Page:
Those familiar with the past Lunar games, early Final Fantasy games, or even the excellent GBA RPG Golden Sun, will immediately feel right at home with Lunar Legend. Like those games you’ll be required to continually move around from location to location completing various objectives. At its core it can be easily split up into two key dynamics: exploration and combat. The exploration facet is, as expected, a focal point throughout the whole game. But there are also two basic types of exploration. The first is when you visit towns and villages, where exploration comes in the form of chatting it up with townsfolk and finding your way around the various shops, houses, and other key locations. The other form of exploration is when you are actually out in the wild and navigating your way through forests, dungeons, and other not-so-friendly environments. Either way, the action takes place from a strict isometric perspective wherein your surroundings move around the character you control.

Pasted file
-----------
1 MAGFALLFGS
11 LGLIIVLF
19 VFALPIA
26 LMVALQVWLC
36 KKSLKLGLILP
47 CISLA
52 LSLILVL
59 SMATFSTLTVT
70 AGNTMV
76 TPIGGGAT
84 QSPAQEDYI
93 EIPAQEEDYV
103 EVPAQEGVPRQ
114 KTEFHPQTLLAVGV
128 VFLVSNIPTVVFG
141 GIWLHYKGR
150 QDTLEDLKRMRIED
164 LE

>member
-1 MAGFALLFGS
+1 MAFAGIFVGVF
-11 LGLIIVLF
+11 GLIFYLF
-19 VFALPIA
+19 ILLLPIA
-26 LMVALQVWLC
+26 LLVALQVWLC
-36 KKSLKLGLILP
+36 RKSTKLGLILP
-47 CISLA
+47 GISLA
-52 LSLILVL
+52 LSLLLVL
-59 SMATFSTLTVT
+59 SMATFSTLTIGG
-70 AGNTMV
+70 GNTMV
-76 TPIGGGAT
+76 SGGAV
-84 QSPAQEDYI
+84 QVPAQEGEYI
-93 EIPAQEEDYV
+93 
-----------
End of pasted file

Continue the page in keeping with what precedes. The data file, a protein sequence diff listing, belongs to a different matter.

The turn-based combat system isn’t particularly innovative or original but it is satisfyingly solid and deep with plenty of offensive and defensive options at your disposal, especially for a handheld game. Aside from the obligatory hit, run, and defend options you’ll also be able to perform a wide variety of spells, though some characters are more adept than others at this technique. The myriad foes that you’ll come across all look great, arguably rivaling the quality of enemies in terms of sheer assortment, range of animations, and overall uniqueness of the American version of Final Fantasy II. In fact, now that I think about it Lunar Legend has quite a bit in common with FFII. Like that game, spells are consistently acquired as your characters level up, it uses the age-old random encounter method for combat – heck, the first dragon you come across looks suspiciously familiar to the Mist Dragon that you encounter early on in FFII. But I digress.